Another layer of this puzzle is that no one knows exactly what sort of particle Amaterasu was—and different types of particles will have varying sensitivity to cosmic magnetic fields and background radiation that can bend their paths through space. If Amaterasu was a proton, as suggested by some experts, it would have been bent little and originated near the Local Void’s center. But if it were something heavier, such as the proton-and-neutron-packed nucleus of an iron atom, it would interact more strongly with magnetic fields, exhibiting a greater bend. In this scenario, Amaterasu’s origin could have been toward the Local Void’s edge, near a galaxy called NGC 6946.
John Matthews of the University of Utah, a co-author of the discovery paper, favors the proton explanation because of the composition and orientation of Amaterasu’s air shower. “Those things point to protons in this really high-energy range,” he says. That could suggest, in turn, that the source is one of the universe’s most energetic engines: supermassive black holes at the centers of “active” galaxies that feed on matter and fire out high-speed jets of protons and other subatomic particles. One nearby candidate is Centaurus A. At 13 million light-years away, Centaurus A is the closest active galaxy to Earth, and scientists have seen a potential clustering of some UHECRs there.
Others favor the heavier nuclei explanations. “If you asked me to bet on what it is, I would say it’s an iron nucleus,” says Glennys Farrar of New York University, who wasn’t involved in the new finding. The chief concern in that scenario would be how a bulky nucleus survives the brutal acceleration to relativistic speeds to become an extreme UHECR. “It’s bound together by a relatively weak amount of energy, compared to the process that’s accelerating it,” says David Kieda of the University of Utah, who co-discovered the original OMG particle. “It’s like trying to take a blob of Jell-O and speed it way up without destroying it.”
A so-called tidal disruption event in which a star is torn apart by a supermassive black hole could be one production route for an iron-nucleus UHECR, Farrar says. Such events are thought to be common among galaxies and could explain why UHECR sources are widely scattered across the sky, with only a few candidate hotspots. Perhaps Amaterasu’s source “just happens to be a galaxy where a star went fairly close to its supermassive black hole,” Farrar says. “I think that’s the most plausible explanation. You don’t need to have any tooth fairies.”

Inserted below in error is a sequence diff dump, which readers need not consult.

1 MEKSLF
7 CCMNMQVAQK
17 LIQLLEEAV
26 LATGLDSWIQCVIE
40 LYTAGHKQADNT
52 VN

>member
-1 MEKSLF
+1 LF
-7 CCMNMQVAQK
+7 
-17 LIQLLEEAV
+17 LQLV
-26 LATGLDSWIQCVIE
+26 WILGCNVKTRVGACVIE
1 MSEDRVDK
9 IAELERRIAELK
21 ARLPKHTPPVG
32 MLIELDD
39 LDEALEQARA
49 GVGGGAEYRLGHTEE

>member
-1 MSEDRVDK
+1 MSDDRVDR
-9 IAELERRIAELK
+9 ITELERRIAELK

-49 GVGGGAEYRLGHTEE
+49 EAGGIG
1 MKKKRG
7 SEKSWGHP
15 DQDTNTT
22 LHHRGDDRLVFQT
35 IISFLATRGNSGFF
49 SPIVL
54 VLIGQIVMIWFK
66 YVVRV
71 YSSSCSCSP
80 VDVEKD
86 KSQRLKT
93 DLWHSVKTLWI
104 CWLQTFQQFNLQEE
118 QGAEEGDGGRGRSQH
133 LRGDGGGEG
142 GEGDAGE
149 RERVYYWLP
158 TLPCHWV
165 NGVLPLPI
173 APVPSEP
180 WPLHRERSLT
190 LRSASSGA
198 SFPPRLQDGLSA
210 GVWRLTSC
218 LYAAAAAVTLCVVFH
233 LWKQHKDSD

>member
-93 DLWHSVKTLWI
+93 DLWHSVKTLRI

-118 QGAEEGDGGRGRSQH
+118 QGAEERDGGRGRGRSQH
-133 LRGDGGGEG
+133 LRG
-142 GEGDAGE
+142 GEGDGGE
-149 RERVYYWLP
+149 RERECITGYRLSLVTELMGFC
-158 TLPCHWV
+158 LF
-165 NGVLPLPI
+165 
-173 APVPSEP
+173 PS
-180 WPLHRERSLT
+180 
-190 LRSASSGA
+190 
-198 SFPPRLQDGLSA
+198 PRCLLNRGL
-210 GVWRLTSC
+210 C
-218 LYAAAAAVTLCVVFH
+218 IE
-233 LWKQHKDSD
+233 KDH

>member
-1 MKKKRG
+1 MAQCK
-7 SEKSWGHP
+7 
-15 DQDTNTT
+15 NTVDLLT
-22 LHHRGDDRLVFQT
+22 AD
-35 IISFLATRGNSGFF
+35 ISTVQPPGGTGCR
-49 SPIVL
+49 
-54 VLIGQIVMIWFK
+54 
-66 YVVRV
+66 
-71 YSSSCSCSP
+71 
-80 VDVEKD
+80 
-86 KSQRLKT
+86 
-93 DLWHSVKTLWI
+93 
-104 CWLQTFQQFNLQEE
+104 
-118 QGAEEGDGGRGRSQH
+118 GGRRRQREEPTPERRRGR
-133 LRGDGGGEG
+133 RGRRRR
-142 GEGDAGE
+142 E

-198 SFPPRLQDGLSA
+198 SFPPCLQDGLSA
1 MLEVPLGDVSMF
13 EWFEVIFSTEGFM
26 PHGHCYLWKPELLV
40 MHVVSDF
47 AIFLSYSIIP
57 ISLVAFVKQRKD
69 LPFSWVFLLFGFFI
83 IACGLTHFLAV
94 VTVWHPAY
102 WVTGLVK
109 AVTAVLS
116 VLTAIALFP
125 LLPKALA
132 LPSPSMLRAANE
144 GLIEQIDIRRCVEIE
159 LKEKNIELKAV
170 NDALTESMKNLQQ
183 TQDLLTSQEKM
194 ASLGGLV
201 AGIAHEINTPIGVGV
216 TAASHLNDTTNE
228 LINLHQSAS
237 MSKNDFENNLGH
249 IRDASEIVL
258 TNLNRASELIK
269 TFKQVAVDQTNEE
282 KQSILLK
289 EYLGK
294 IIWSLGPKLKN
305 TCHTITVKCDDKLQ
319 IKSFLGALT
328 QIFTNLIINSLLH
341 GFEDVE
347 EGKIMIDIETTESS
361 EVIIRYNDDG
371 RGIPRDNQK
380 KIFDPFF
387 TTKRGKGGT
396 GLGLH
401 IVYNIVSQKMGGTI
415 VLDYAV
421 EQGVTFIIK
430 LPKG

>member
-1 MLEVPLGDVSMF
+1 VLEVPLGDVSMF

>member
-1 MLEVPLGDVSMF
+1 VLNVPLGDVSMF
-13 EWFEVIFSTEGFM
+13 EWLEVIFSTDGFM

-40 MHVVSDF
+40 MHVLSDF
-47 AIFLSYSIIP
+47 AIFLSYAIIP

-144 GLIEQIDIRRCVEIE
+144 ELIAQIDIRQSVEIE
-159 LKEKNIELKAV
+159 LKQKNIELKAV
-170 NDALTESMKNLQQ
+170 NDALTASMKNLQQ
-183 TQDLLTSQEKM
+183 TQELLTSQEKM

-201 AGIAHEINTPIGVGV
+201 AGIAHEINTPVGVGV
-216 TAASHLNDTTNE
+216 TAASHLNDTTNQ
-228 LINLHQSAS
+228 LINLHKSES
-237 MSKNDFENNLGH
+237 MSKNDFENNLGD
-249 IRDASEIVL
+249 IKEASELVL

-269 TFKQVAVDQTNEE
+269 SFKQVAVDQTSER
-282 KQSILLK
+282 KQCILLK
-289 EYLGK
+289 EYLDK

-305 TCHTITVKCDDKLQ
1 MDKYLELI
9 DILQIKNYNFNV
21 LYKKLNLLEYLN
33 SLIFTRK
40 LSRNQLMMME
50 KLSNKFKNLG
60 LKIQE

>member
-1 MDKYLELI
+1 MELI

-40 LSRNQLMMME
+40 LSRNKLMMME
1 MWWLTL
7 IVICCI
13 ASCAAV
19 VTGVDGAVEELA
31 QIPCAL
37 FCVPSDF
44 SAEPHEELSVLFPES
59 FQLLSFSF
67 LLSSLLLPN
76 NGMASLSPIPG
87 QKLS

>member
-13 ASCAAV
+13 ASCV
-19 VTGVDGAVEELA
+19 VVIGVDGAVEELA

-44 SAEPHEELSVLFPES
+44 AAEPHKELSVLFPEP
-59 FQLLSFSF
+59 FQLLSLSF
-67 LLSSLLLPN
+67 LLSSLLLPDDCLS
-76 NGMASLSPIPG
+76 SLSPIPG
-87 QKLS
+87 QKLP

Scientists are busy upgrading both the Telescope Array and the Auger Observatory to hunt for answers. Plans are in place to expand the former to four times its current size in coming years, allowing more UHECR detections and better tracking to aid the hunt for any hotspots. Auger, meanwhile, is getting a crucial upgrade of radio antennas to augment its optical detectors. “[Radio] gives you a different signature for protons and iron,” Globus says, allowing researchers to discern between the two to winnow down probable astrophysical sources.
A proposed billion-dollar space telescope could vastly increase our understanding, too. Called the Probe of Extreme Multi-Messenger Astrophysics (POEMMA), it would train its eyes on Earth’s atmosphere from above—a lofty perch that would bring into view far more optical flashes from incoming UHECRs and perhaps increase the number of detections 10-fold. NASA has yet to green-light the project but is currently considering it for a potential launch opportunity in the 2030s. “They’ve got to convince NASA,” says Alan Watson, an emeritus professor at the University of Leeds in England, who set up the Auger Observatory and wasn’t involved in the new finding. “The competition for space experiments is so great.”
For now, the mystery remains; all that’s truly certain is that the hard rain of ultrahigh-energy cosmic rays will go on—and that we will continue to seek their enigmatic origins. Somewhere out there, at least one extraordinarily violent process is pushing the known boundaries of physics to send them our way. “These are just amazing events,” John Matthews says. “We’d like to know where they came from and how they got here.”